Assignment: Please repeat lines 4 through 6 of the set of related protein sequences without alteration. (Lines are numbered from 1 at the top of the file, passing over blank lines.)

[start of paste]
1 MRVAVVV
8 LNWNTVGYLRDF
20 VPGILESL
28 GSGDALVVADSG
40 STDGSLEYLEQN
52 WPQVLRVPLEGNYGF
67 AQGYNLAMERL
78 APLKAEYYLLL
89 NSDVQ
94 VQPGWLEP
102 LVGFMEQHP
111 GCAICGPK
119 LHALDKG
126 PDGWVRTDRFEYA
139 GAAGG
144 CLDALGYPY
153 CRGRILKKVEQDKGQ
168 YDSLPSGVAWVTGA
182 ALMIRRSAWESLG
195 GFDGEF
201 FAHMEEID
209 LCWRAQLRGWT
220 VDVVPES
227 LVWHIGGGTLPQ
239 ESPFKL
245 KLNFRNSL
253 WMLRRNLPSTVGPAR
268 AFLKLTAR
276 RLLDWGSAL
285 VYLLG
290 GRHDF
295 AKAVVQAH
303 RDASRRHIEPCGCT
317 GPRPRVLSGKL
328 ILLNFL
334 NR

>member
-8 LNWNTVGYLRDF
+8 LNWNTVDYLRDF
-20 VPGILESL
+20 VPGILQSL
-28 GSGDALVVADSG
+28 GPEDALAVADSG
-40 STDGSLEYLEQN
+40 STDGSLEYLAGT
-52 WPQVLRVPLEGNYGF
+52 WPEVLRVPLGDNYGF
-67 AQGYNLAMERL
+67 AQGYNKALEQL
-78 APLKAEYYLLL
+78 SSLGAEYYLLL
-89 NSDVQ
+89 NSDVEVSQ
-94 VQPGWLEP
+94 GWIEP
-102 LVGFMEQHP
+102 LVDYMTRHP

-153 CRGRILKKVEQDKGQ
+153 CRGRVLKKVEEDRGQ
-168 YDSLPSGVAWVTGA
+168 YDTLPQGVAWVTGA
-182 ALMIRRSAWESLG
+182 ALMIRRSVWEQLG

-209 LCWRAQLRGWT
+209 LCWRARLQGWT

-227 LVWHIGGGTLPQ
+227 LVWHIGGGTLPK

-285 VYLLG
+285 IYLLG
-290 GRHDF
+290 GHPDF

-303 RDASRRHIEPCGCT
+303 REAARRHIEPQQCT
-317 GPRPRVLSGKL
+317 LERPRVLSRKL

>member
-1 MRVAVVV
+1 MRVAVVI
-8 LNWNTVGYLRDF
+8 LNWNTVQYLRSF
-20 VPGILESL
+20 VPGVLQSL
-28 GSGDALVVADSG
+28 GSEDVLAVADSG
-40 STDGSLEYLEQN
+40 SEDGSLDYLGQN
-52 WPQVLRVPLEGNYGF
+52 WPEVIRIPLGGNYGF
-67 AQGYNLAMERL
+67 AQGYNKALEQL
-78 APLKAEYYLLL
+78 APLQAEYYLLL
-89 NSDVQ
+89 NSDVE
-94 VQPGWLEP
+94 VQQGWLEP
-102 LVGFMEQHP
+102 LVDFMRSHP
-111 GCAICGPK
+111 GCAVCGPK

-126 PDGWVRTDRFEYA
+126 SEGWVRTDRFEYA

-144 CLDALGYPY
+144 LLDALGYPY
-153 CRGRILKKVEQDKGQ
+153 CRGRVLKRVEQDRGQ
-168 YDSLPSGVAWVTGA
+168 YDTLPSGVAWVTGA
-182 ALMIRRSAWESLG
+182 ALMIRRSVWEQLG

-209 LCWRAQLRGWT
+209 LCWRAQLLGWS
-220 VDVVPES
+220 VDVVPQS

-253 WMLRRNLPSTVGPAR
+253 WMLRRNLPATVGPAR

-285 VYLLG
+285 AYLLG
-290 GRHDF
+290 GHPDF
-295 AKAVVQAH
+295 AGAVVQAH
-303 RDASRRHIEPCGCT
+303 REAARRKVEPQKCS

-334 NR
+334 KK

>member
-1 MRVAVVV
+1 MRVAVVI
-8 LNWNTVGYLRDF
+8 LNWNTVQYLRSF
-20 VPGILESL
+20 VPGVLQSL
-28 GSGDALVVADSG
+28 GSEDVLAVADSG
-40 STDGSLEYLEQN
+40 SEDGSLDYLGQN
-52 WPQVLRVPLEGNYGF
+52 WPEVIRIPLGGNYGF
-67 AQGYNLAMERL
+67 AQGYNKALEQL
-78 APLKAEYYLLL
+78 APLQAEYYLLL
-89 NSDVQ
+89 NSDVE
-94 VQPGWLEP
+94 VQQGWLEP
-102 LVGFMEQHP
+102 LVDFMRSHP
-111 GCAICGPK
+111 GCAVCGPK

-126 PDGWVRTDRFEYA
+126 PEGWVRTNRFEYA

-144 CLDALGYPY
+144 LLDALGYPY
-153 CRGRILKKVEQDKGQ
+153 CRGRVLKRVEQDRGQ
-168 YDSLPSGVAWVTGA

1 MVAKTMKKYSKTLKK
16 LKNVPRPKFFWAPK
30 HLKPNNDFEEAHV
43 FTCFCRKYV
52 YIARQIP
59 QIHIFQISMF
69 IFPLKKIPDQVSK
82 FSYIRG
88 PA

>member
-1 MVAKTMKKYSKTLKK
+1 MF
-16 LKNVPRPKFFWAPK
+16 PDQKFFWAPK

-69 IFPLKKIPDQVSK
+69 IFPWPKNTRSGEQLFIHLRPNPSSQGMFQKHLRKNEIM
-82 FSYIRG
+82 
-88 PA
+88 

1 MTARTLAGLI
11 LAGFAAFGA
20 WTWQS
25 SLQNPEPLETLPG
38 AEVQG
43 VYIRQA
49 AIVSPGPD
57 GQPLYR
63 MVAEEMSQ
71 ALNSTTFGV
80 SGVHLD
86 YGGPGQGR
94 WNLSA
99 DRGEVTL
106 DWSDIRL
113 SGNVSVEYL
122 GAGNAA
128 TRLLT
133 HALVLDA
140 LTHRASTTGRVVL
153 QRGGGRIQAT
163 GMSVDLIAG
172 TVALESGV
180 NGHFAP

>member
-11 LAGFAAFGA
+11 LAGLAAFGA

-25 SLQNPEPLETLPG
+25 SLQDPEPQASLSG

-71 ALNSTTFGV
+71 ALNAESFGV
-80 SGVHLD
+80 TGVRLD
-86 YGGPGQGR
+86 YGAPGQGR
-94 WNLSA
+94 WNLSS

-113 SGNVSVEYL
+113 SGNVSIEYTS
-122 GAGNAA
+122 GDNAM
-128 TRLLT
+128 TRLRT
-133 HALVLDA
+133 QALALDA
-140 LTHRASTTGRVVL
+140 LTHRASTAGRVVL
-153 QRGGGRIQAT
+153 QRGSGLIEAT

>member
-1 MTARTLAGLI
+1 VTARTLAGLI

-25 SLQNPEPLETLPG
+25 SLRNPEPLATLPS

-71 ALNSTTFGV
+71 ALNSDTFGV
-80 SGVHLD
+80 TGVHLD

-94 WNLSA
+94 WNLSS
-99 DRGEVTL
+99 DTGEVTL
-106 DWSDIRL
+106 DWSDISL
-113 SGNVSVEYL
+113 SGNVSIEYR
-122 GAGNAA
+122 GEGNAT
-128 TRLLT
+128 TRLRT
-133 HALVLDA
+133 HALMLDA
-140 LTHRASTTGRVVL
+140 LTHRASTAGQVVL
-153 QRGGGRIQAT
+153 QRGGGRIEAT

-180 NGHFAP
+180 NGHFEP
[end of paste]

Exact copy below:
28 GSGDALVVADSG
40 STDGSLEYLEQN
52 WPQVLRVPLEGNYGF